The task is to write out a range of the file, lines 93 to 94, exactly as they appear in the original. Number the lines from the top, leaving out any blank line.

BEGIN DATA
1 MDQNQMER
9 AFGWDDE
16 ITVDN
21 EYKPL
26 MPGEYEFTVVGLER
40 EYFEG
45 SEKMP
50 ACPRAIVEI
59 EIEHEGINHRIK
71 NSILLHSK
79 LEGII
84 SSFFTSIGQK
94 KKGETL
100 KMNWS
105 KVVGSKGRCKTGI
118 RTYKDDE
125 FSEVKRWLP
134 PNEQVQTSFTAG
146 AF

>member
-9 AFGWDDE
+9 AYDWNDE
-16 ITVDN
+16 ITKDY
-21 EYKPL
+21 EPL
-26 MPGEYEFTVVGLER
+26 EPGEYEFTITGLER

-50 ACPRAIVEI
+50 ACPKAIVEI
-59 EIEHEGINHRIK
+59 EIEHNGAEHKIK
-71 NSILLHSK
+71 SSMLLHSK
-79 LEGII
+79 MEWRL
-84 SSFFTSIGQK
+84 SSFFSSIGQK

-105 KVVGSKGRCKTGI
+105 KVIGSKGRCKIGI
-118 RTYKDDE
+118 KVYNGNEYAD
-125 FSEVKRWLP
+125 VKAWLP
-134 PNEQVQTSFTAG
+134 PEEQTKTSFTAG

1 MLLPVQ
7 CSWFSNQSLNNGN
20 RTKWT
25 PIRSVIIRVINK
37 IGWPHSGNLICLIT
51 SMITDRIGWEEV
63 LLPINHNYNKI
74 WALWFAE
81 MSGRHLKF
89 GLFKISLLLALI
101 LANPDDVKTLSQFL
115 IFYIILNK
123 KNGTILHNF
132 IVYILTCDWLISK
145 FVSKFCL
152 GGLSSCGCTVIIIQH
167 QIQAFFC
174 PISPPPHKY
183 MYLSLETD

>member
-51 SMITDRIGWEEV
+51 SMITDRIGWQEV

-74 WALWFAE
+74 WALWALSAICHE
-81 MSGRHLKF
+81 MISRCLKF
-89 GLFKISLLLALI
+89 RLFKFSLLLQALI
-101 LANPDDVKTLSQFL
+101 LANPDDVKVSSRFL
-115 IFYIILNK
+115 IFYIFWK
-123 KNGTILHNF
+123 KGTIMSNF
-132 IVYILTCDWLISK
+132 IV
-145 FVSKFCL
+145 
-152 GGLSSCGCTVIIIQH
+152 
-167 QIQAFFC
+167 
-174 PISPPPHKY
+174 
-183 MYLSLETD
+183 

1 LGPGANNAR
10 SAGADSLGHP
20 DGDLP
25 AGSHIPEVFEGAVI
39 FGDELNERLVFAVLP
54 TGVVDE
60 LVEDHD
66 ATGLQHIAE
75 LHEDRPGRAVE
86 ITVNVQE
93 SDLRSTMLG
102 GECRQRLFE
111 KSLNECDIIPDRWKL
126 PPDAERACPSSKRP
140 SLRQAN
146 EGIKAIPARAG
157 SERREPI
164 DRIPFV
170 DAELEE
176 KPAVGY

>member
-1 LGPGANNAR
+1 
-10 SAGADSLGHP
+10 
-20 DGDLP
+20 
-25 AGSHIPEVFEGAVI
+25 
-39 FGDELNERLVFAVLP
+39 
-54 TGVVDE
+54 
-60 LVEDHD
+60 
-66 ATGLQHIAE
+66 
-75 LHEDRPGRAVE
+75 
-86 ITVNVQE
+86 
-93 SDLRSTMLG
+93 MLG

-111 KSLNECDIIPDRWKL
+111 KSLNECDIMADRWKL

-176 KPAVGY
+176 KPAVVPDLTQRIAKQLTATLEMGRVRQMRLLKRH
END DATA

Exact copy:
1 LGPGANNAR
10 SAGADSLGHP